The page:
You’re Nothing to Me Until You’re Everything: Romance & Enchantment in American Hustle


Here is a movie about conmen without a single bad guy. A movie about corruption without a trace of cynicism. It has a convoluted plot yet it’s written and directed by David O. Russell, who doesn’t care about plot. It’s the same story Russell told twice before, with the same general actors playing the same general characters in the same general way but cast against type this time. Six actors return from Silver Linings Playbook, four from The Fighter. Ever in screwball land, Bradley Cooper continues to speak with the speed and musicality of a fast-talking dame, and lines from different pictures echo one another:

Pat Solitano (Cooper): “I’m on the scoreboard! I’m playing down field!”
Richie DiMaso (Cooper): “I’m runnin’ the show! I’m the quarterback!”

Stress & emphasis recur across actors and films: Anthony Amado (Alessandro Nivola) says no to an entire floor at the Plaza but yes to the plan in general with the same rhythm and cadence as Randy (Paul Herman) rejects the handicap but takes the parlay in Playbook. The camera follows Cooper and Amy Adams to the dancefloor from behind like it did Cooper and Jennifer Lawrence in the prior film. Dramatic Steadicam swoop-ins for emphasis are common now. Shots are replicated across films—cameras pan from face to hands then back to face, as if gestures could talk:

What is it if not another story of reinvention, another reification of Russell’s self-conscious self-transformation? Du mußt dein Leben ändern, Rilke wrote. You must change your life. An imperative so strong, even the characters scream Russell’s themes out loud:

“No more fake shit!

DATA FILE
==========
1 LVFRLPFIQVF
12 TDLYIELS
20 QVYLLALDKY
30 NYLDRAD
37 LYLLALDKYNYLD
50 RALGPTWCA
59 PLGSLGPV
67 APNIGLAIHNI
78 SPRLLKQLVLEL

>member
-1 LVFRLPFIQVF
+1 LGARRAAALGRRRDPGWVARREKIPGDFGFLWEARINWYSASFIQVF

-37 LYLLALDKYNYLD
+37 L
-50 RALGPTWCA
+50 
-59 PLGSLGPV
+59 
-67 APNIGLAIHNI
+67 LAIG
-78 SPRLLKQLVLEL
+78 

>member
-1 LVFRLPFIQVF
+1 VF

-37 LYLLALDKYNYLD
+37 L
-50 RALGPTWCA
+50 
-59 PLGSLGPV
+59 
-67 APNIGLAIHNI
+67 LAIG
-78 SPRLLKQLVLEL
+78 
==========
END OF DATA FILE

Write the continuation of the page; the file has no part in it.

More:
“I wanna be fuckin’ real!”

Here is a movie about bullshit artists who want desperately to stop BSing. It’s a movie so shrill, even John Cassavetes might have asked the actors to tone it down; he certainly would’ve edited the film to be less entertaining, but that was a perversity unique to Cassavetes. Russell’s biggest flaw is giving the audience what it wants rather than what it needs, but with so few directors pursuing Old Hollywood aura while trying to realize a personal artistic vision, it may be a flaw worth forgiving.

A Capra-corn Cassavetes

“That’s emotion,” Tiffany Maxwell told Pat Solitano when he walked across the studio to her in Silver Linings Playbook. Russell’s unstated aim—to marry the raw feelings of Cassavetes to the romantic optimism of Frank Capra (a logical fusion, since Capra was the Hollywood director Cassavetes most admired)—is reified by his mode of production. Like in Cassavetes, sets are lit for 360 degrees so that actors can move freely with blocking adjusted as needed; the camera (in this case, a Steadicam) is handheld , like in Cassavetes; but unlike in the films of Cassavetes, who hated beautiful shots and once fired cinematographer Caleb Deschanel for being too hung up on them, American Hustle’s director of photography, Linus Sandgren, devised a way to glamourize the actors by lighting them on the fly. “To make sure that any actor we panned to had enough light,” Sandgren said, “my gaffer, Patrick Murray, hung a Chinese lantern from a sound boom, running by the Steadicam; we filled the lantern with dimmable LEDs, which gave us the ability to dial the color temperature from warm to cool.”1 New Hollywood, meet Old Hollywood.

Russell films scenes all the way through without stopping, nine or ten times in a row with no breaks in between, no adjusting lights, no fussing over perfect camera angles or focus, no waiting in trailers between takes, nothing, just a constant escalation, with the director on top of the actors, yelling instructions or modifying lines in the midst of it all. The result is loud, vulgar, operatic and cartoonish, with no concern for modulation or moderation.